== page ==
perils with writing and whatnot
The tenth of August is my brother’s birthday. This year, like many years before, we’re apart for this celebration. Of course, as a kid, I couldn’t get away from it, which wasn’t all bad. It was a time marker saying that the end of the carefree days of summer would soon be here.
Until I was in high school, the tenth of August was spent having a meal on the patio or a picnic in the park. This was followed by an evening of absolute ecstasy at one of two amusement parks, Lakeside or Elitche’s.
Our father couldn’t always be with us on this day because of his job. During the years before either of us were in junior high school (now called middle school), trying to keep both of us happy at one of these parks would have been impossible for my mom to contend with by herself. In addition, neither of these parks was in, what I would consider, a safe neighborhood.
However, the grandparents never missed this day with us. Looking back, I would say that having at least three adults for the games and rides was what made my brother’s birthday so special. Neither one of us had to wait for the other one. We were allowed to flutter around from ride to ride to game, and back to ride just as we pleased because each one always had a loving adult tagging along.
You could say that my brother and I were close to our grandparents, at least our paternal ones. They were available for us almost 24/7. When my parents wanted to go out with friends, the grandparents were there to babysit us. Whenever something special was going on with one of us at school, they, along with our parents would be there to see it happen and to give us praise. And, of course, no holiday was complete without them being there.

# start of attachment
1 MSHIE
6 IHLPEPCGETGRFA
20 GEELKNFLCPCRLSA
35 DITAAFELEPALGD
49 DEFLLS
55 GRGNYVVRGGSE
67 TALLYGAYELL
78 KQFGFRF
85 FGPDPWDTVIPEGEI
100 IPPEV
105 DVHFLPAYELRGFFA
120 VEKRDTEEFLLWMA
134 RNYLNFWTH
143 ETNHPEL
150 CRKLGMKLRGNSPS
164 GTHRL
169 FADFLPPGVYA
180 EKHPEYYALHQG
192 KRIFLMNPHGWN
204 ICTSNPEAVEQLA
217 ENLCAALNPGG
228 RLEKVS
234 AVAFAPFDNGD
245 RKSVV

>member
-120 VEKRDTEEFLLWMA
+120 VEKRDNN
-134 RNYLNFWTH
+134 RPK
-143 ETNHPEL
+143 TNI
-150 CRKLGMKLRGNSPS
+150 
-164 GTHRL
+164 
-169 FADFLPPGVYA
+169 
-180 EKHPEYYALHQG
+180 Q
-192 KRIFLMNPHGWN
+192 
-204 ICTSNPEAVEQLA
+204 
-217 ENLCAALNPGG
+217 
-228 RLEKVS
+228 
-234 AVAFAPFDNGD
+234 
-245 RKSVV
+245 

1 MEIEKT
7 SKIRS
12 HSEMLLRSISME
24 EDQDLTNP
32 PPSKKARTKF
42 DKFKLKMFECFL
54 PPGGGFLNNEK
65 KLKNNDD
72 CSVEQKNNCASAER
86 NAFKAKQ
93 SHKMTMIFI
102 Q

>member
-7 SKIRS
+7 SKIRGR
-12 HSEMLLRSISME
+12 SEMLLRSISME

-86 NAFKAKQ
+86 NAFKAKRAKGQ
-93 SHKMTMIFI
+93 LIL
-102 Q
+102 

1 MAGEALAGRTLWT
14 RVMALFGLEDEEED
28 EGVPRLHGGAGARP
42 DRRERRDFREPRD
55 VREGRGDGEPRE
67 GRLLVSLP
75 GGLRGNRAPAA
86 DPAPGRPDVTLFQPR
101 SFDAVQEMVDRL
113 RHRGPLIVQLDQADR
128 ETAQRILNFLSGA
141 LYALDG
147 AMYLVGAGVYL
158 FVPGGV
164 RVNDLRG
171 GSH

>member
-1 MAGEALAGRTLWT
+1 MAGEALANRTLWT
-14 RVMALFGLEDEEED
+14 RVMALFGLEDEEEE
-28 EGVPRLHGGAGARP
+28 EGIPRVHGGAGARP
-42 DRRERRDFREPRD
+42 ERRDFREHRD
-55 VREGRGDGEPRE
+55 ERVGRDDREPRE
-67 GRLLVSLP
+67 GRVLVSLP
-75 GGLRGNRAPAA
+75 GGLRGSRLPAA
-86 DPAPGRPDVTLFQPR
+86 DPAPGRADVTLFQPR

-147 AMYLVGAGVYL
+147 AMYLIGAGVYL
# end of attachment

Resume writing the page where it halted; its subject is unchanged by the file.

Back then, I didn’t think too much about the lavish attention I got. I assumed all kids got what I did and maybe even a little more. I figured grandparents were part of the deal of being a kid.
Ignorance is bliss.
I finally woke up to what my world really was back then when I was in junior high school. Being exposed to more kids, and most of them coming from families with higher incomes than my family, had gave me lessons on what is important in life.
I found out that many kids didn’t spend any time with grandparents. Their world was all about money and possessions. Their sense of family was minimal at best.
My grandparents have passed away since those glorious times. Nevertheless, when a special day comes up on my calendar, I still think of them and the love they always brought with them.
Tumse na ho payega
James Edgar Skye
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